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Catholic Health Care in the Age of Obama
What happens when government regulations conflict with Catholic ethics?


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LOPEZ: What is the truth about abortion, death panels, and how pending bills would affect Catholic hospitals?

 

NELSON: Although abortion was not mentioned in the initial drafts of either the House tri-committee bill, H.R. 3200, or the Senate Health, Education, Labor, and Pension Committee (HELP) bill, it seems likely that, in light of the pro-choice positions of President Obama and Secretary Sebelius, abortion would be included in the mandated standard benefit package for the public and private plans available through the health-insurance exchange. Under H.R. 3200, after a five-year period, all employer-provided health plans would also be required to provide the standard benefit package.

 

The House Energy Committee adopted an amendment to H.R. 3200 proposed by Rep. Lois Capps (D., Calif.). Under the Capps Amendment, the public plan and at least one private plan in each region would be required to cover abortion. The remaining private health-insurance plans would not be required to provide abortion coverage, and there would be at least one private plan available in each region without abortion coverage. There is an accounting gimmick included whereby affordability credits (premium subsidies) for low-income persons could not be used to pay for abortion coverage.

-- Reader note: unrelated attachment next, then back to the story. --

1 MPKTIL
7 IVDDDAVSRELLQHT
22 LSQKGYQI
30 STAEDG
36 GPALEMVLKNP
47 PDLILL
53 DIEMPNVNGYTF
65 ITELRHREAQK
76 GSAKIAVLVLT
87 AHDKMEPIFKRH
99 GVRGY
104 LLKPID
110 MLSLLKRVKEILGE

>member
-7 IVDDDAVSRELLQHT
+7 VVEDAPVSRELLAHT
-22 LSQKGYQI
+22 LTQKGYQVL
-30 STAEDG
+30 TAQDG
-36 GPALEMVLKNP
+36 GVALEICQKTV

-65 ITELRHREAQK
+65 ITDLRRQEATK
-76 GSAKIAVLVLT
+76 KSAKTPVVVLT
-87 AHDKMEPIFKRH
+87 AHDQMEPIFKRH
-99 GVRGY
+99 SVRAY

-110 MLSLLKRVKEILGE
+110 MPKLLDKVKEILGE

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Inclusion of abortion-coverage mandates in the health-care reform legislation would change the environment for Catholic health-care providers. Most health plans would expect providers in their networks to provide access to abortions. This would pressure Catholic providers to provide either abortions or abortion referrals, as well as sterilizations, in order to be included in health-care networks.

 

The “death panel” claim apparently refers to section 1233 in H.R. 3200. This section requires Medicare to reimburse physicians for providing advance-care planning consultations to patients that includes discussion of advance directives, appointment of a health-care proxy, and end-of-life care. This consultation is not mandatory. While the “death panel” claim may be overblown, it is reasonable to be concerned about the prospect of age-based rationing. As pointed out in an article by Betsy McCaughey in the Wall Street Journal, Ezekiel Emanuel, the brother of Rahm Emanuel and health-policy adviser to President Obama, recently published an article in the Lancet calling for age-based rationing. Here is the “Reaper Curve” from that article:

 

Reaper Curve

“Age-based priority for receiving scarce medical interventions under the complete lives system.”  From Persad, Wertheimer & Emanuel, Principles for Allocation of Scarce Medical Interventions, 373 Lancet 423, Jan. 31, 2009

 

LOPEZ: Would Catholic hospitals really shut down if the government mandated certain procedures?

 

NELSON: That would be up to the bishop in the diocese where the hospital is located. At the very least, no bishop would allow abortions to be performed in a Catholic hospital. It is also probable that bishops would not permit Catholic hospitals to provide abortion referrals. If hospitals were required to do this, they could be shut down, continue operation as non-Catholic facilities, or be sold to a non-Catholic system.




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